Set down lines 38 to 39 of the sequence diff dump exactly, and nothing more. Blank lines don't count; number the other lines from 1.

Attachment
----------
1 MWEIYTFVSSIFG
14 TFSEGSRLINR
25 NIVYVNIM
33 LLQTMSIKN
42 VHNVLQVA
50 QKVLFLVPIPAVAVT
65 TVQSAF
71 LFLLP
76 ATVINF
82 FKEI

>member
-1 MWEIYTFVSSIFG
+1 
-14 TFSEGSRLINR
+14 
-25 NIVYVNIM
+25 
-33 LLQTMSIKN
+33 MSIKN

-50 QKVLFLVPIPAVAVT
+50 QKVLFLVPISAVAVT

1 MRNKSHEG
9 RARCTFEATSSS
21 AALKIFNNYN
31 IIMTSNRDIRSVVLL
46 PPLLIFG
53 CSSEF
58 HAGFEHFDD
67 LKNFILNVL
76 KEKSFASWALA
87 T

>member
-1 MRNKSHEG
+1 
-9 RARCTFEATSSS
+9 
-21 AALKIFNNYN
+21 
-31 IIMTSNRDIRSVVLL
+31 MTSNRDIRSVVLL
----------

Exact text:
+21 
-31 IIMTSNRDIRSVVLL